Winterkill is a term used to describe the loss of fish over the winter because dissolved oxygen was lacking in a waterbody. Submerged vegetation and algae create oxygen through the process of photosynthesis. During the winter, oxygen production is often reduced because growing ice cover and accumulating snow on the lake limit the amount of sunlight reaching vegetation. In small, shallow lakes the available oxygen can quickly be used up by fish and by bacteria that feed on dead and decaying vegetation during the process of decompositions. When the oxygen level declines, less tolerant fish species, and fish in poor condition overall, can begin to suffocate and die.
Winterkill is a natural process and not all results are detrimental. In lakes with high numbers of carp for example, periodic winterkill can thin out their numbers. In lakes that support gamefish, the fish population can rebound quite dramatically in years following winterkill. Intraspecific competition can be reduced following a winterkill, allowing fish to grow faster and to larger sizes. While some area lakes have installed aeration systems to reduce the possibility of winterkill, others are managed as "boom or bust" fisheries, at times providing some of the hottest fishing action in our area. In our walleye production ponds, stocking fry following winterkill generally results in better fingerling production and can occasionally produce great fishing. Winterkill in walleye production ponds eliminates disruptive benthivores, other competitors, and carry-over walleyes that can hamper young of year walleye fingerling production.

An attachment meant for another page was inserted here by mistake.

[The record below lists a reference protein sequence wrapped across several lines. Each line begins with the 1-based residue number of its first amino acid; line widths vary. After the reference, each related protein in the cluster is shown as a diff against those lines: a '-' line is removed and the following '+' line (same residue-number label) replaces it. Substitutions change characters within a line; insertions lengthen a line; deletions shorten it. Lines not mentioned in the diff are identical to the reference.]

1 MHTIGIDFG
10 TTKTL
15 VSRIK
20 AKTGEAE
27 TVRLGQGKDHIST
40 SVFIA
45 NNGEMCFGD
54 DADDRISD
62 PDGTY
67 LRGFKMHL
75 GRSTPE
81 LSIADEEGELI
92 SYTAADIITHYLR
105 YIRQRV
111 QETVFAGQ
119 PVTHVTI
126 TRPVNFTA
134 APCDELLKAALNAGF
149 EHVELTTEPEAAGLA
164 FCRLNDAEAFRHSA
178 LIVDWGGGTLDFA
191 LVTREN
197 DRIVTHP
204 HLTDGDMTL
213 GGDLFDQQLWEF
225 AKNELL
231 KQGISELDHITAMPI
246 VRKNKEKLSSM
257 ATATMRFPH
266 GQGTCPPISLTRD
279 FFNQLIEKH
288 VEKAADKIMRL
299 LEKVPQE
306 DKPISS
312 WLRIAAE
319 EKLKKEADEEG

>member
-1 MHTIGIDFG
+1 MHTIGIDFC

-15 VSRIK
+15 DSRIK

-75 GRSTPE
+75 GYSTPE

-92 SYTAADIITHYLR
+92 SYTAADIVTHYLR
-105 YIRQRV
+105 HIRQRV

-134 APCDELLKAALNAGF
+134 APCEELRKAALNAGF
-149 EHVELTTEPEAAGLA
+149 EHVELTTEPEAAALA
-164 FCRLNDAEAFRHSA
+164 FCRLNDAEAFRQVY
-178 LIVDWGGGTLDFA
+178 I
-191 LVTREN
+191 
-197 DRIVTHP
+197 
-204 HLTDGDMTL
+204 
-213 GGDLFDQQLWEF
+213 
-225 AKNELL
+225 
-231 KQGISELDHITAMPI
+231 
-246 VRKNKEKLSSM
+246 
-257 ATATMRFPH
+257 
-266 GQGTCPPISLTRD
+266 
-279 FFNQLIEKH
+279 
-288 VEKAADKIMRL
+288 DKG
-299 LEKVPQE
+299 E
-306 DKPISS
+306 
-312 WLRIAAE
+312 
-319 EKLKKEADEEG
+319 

Some species of fish are more vulnerable to winterkill than others. Trout require the most oxygen and start to stress at oxygen levels below 5 ppm. Bluegill and largemouth bass also are moderately sensitive to lowered oxygen levels. Walleye, yellow perch, northern pike, common carp and crappie species have intermediate tolerances down to about 2 ppm, while bullheads and fathead minnows are the most tolerant of low oxygen. Winterkills seldom result in the death of all fish in a lake. Lakes with regular winterkill events are usually dominated by bullhead species.
Dissolved oxygen monitoring during the winter and trap net assessments after ice-out help us identify which lakes experienced winterkill, but often the only way to see if a lake has winterkilled is to observe dead fish at ice out and to follow up with nets for fish community assessment.
The Waterville Area Fisheries office monitors dissolved oxygen levels in area lakes that have aeration systems or have a history of winterkill. Dissolved oxygen is measured from the surface where the hole is cut and down to the substrate or wherever the dissolved oxygen probe cord ends (usually 10 feet). Typically one site is tested on each lake although more may be conducted if winterkill seems imminent or readings are below 2.0 milligrams/liter or parts per million. Readings on aerated lakes are usually taken near the aerator to see if an oxygen refuge is being maintained.
Lakes are monitored periodically as the winter progresses and the results are posted as soon as possible. If you do not see a lake listed, it likely does not have a history of winterkill, is not aerated, or was deemed unnecessary for testing.
Note: These lists are informational only and should not be considered complete or "official." Winterkill can be difficult to predict and may or may not occur regardless of the following results. Unit of measure for numbers listed below is milligrams/liter or parts per million dissolved oxygen.
Dissolved oxygen monitoring was not conducted during the winter of 2016-2017 and no winterkill assessments were conducted the spring of 2017. In general, lakes in the Waterville Area have not experienced winterkill since the winter of 2013-2014.